One of the most dispiriting things we hear when talking to potential new marketplaces is when the prospective marketplace owner talks animatedly about how they’re going to solve the problem … but for just one side of the transaction. Whether that’s helping the user find better freight costs, or root out that local fitness instructor, or convert cash at a better rate, lop-sided focus sets a marketplace off on the wrong foot. The best – and most successful – marketplaces do something special for both sides: sellers are your customers too (and probably the more important side of the transaction).
The other red flag is ‘and it’s free to list’. Why? Nothing is ever free. Also, when you say something is free, you are assuming that people don’t value some services you could be providing.
Start again – think really hard about what a seller needs to do to list with you, and then consider that against their own needs and incentives. Even maintaining inventory or managing orders via a new content management system is an additional burden that they didn’t have previously. Virtually every small seller is struggling for time as it is – adding this kind of overhead of a demand on time is often a blocker to joining a marketplace.
Put yourselves into their shoes, and see what the actual issues of selling on a new platform are. Make it as smooth as possible. I think this is like a giant game of ‘whack-a-mole’, there are so many variables that drive how well a seller interacts with your marketplace. How much is listing with you going to ‘cost’ them, beyond margin? Some examples to consider include:
1. The commission charged. Obviously number one. But is that commission charged on everything (shipping, sales tax etc)?
2. Any kind of listing or sign up fee;
3. The number of products that can be listed at one fee level, and pricing options for listing more;
4. The level of visibility of products on the platform, such as promotion on the homepage / in social media / catalogues;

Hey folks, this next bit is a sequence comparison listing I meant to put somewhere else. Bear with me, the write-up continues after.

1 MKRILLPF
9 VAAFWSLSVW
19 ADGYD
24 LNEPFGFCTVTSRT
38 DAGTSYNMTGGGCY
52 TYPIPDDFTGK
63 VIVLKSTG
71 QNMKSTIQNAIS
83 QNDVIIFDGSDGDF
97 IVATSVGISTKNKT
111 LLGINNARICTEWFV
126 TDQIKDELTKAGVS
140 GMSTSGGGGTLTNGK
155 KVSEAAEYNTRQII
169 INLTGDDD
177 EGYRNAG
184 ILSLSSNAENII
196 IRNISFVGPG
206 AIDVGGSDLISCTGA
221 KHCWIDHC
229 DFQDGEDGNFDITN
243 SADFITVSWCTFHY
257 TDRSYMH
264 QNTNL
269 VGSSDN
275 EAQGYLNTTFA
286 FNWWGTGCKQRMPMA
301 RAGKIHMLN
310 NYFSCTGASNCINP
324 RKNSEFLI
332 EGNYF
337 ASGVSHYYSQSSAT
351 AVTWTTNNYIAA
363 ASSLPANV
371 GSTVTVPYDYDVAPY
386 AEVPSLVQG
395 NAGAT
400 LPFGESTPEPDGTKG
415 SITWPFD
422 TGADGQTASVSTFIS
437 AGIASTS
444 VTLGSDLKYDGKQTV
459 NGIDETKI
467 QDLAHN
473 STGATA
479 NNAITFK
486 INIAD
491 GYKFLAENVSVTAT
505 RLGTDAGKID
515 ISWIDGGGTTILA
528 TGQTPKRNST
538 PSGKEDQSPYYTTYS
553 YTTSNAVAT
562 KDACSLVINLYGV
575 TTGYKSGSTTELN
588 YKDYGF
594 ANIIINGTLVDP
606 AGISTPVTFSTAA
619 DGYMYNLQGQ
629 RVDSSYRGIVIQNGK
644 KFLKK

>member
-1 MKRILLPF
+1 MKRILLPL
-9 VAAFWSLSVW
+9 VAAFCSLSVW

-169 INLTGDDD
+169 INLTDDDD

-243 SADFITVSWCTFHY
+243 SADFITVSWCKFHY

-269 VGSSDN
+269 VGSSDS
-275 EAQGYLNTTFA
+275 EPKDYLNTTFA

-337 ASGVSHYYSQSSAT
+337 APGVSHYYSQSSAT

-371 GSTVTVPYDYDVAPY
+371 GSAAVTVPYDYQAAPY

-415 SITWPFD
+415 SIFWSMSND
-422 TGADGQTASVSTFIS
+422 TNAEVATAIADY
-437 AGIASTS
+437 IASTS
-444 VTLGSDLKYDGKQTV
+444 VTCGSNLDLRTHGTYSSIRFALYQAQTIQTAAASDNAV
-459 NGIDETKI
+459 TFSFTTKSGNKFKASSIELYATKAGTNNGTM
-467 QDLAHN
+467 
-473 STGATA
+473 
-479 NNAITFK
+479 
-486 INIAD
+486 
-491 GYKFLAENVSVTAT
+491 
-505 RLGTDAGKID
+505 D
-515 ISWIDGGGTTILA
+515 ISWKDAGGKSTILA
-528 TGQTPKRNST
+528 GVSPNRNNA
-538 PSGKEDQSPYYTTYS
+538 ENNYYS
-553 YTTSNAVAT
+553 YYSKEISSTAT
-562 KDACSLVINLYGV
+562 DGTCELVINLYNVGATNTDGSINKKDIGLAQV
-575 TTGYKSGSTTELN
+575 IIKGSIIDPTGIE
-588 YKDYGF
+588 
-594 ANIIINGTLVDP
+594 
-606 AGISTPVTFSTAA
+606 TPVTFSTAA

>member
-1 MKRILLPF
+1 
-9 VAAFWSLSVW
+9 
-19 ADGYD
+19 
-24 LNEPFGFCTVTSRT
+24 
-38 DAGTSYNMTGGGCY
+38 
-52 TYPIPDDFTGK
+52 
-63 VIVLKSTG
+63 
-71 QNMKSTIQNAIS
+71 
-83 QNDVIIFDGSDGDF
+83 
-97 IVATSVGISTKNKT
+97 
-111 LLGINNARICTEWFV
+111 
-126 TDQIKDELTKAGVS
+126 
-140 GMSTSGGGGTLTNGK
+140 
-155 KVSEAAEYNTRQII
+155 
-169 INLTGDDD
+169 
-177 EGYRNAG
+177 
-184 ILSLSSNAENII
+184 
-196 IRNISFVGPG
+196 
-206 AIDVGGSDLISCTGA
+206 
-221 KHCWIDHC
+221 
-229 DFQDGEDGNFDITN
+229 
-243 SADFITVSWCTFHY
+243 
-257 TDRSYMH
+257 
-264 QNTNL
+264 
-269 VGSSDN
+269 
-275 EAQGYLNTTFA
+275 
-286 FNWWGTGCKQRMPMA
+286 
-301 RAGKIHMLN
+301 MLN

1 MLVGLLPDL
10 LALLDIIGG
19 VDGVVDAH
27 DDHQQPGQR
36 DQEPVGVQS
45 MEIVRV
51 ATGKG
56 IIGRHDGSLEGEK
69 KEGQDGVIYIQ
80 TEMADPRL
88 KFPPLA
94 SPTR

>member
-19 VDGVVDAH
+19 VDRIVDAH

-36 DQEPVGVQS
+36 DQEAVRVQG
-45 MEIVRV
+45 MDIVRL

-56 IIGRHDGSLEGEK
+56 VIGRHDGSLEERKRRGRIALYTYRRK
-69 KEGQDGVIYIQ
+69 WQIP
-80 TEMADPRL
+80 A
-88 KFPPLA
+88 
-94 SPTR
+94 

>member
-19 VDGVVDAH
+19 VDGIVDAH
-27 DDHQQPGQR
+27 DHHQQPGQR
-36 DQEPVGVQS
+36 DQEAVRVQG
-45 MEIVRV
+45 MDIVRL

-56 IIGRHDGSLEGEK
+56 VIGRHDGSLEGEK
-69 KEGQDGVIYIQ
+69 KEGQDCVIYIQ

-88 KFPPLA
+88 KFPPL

5. Incentives for listing unique products on your marketplace, that aren’t listed elsewhere;
6. Support for listing inventory, such as uploading by the platform, or taking professional shots;
7. Training and networking opportunities;
8. Packaging or logistics support, like Fulfilment by Amazon;
9. Discounts on or access to trade supplies (think of Etsy’s new released Etsy Studio or Rated People giving discounts on work materials);
10. Ability to integrate with existing systems or platforms;
11. Business operation or administration / accounting support, such as automated accounting;
12. Coverage by guarantee or central customer service;
13. Association with a cause or brand that’s compelling, even if sales levels aren’t;
14. Speed of settlement;
15. Guaranteed minimum sales (note this feeds into the ‘liquidity side’ discussed in our previous post); and
16. Other group protections akin to old school unions.
An instructive example is Facebook. Like we’ve discussed before, social networks should be considered a kind of marketplace. Facebook has achieved undoubted – and unprecedented – scale. Its revenues are growing formidably. But one reason they have been growing so strongly is that they have invested an awful lot in the advertiser experience. Better and better reporting, a more intuitive advertising account, different ways to advertise, more ‘customer’ support – all services you would normally expect to provide to buyers of your products. A wholesaler would be gathering that data and information themselves, not relying on the next person in the ‘value chain’.
Or Google: a seller (or advertiser) on Google can now speak to an adviser with the click of a button, and can get free training on the tools available. In a world where getting anyone well trained on the phone is close to impossible, this is striking. The goal is simple – understand the user’s needs, and make using the platform as easy as possible. Except this time ‘user’ is the seller.
Not that Google and Facebook have got it entirely right. Google ignored its sellers when pushing their ads alongside extremist content on Youtube, and Facebook’s issues with overstated metrics looks likely to rumble on for a while yet – as we’ve said, neglect your ‘other’ customers at your peril.
Once you accept you have two customers, you can then bring the situation back to something that people running businesses understand – customer lifetime value. I recently was at a dinner with a CEO who runs a large UK marketplace, and she was kind enough to share a few metrics. An individual ‘consumer’ customer was worth about £3.50 to her platform. The ‘expert’ or business customer was worth about £2,500. Can you see which group she spends most of her time worrying about?
Next up in our MOHARA series is what many tech people think of when they consider the marketplace – the ‘secret sauce’ of what actually happens in your marketplace (or platform, or exchange). Gone are the days of bricks and mortar – what are you doing that’s different?